Once upon a time, while reading a book on journal-keeping that featured sample entries from volunteers’ diaries, I came upon one entry penned by someone working on self-esteem issues who devoted a page in her journal to a cataloguing of “Ways That I’m Mean To Myself.” And she was mean to herself, mostly through small but nonetheless life-diminishing acts of self-neglect.
I think that we can all be mean to ourselves at times, especially if we’re in a state of profound dissatisfaction with our lives, when we feel that we don’t measure up to a particular standard.
One of the ways that I can be mean to myself is by living in chaos – clutter; an unordered daily schedule; chronic procrastination. In my case I think part of it is simply due to some sort of low-level ADHD that keeps me constantly in search of intellectual and creative stimulation, so much so that I actually do forget what I was doing just minutes ago, and that I also sometimes just don’t see the wreckage of my previous distractions lying around me – the books on the floor; the mail on the table, the half-completed paperwork, the kitchen utensils on the counter. But part of it, I think, if I’m truly honest with myself, is some sense, deep down, that I am not worth being taken care of, including by myself.
Now, on a theological level I know where this feeling comes from, and it’s not from the team that’s on my side: It’s the Adversary, the Accuser. In the Accuser’s scheme of things, “THE ANSWER IS ALWAYS NO!” The Accuser lays down the Law, right on top of my head, with extreme prejudice, then gut-checks me for good measure, and laughs as I’m sprawled out on the ground: Loser!
But the Accuser, according to the Christian paradigm, doesn’t get the last word. As Paul puts it, for us God always has a YES! And the One in whom and through him and for whom all things were made and in whom all things hold together is working constantly to wrest order out of chaos, to mend the broken places – including the ones in our psyches.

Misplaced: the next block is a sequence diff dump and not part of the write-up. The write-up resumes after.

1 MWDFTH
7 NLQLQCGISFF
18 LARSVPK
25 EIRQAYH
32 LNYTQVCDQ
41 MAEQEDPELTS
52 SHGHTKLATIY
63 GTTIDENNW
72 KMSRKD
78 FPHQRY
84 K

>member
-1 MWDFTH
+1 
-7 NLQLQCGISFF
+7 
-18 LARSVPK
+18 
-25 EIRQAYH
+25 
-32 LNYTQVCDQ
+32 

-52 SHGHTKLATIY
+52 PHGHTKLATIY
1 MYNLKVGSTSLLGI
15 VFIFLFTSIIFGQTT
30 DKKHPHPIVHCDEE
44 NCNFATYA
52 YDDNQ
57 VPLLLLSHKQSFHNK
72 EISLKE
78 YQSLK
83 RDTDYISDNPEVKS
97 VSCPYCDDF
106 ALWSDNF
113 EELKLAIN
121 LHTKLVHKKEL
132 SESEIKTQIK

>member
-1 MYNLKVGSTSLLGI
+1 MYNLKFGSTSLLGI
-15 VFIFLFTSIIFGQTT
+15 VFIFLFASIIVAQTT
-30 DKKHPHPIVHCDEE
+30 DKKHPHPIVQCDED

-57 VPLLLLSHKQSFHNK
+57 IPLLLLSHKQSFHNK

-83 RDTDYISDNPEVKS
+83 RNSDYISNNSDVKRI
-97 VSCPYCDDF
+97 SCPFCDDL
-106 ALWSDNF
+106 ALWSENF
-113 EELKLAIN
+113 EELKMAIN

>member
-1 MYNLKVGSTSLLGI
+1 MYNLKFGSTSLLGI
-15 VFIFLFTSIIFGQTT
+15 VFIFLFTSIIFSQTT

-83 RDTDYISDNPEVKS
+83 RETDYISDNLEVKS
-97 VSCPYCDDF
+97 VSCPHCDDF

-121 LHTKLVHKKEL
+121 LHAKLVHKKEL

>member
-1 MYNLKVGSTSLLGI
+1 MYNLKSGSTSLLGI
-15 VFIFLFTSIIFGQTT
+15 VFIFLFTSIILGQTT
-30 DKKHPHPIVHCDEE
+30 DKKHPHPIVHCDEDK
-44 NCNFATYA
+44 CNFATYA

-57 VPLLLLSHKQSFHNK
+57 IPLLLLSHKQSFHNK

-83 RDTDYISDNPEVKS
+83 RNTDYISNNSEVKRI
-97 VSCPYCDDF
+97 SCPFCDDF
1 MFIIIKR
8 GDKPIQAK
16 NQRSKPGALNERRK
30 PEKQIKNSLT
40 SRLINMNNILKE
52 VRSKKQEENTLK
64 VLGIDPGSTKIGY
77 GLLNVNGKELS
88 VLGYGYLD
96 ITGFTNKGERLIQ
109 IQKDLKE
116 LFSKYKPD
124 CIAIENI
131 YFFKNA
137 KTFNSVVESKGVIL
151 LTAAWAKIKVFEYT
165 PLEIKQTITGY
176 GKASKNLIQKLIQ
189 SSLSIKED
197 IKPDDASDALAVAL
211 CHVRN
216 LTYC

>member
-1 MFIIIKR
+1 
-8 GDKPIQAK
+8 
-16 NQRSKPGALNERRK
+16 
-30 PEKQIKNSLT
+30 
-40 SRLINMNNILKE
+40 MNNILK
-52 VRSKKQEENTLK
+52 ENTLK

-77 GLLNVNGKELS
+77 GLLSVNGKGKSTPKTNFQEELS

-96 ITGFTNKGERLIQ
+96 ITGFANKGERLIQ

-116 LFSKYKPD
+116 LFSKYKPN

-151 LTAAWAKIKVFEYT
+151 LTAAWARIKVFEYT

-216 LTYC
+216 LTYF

So – I find myself developing tricks to manage my own chaos. At work, my day planner is my friend. I don’t try to micromanage every half-hour block of my day like some of my Franklin-Planner-cultist friends do, because that doesn’t work for me; but I do have my to-do list, and it’s important for me to make the little checks next to the items every day. At home it’s been trickier, without the external reality check of my mother (whom I suspect, ironically, had something of the same malady), to keep myself grounded in some type of schedule and daily system of neatening things up. Sometimes it comes down to, “If you’re in this room, pick one thing up and put it away. Just one thing.” But I’m trying. I feel the compulsion. I feel the slow, steady pull into order even as I sometimes still jerk away. And as I find myself living into myself, living into the person I believe God wants me to be and listening to the people around me who respect me and are rooting for me, I feel more of an incentive to respect myself by respecting my space and my time.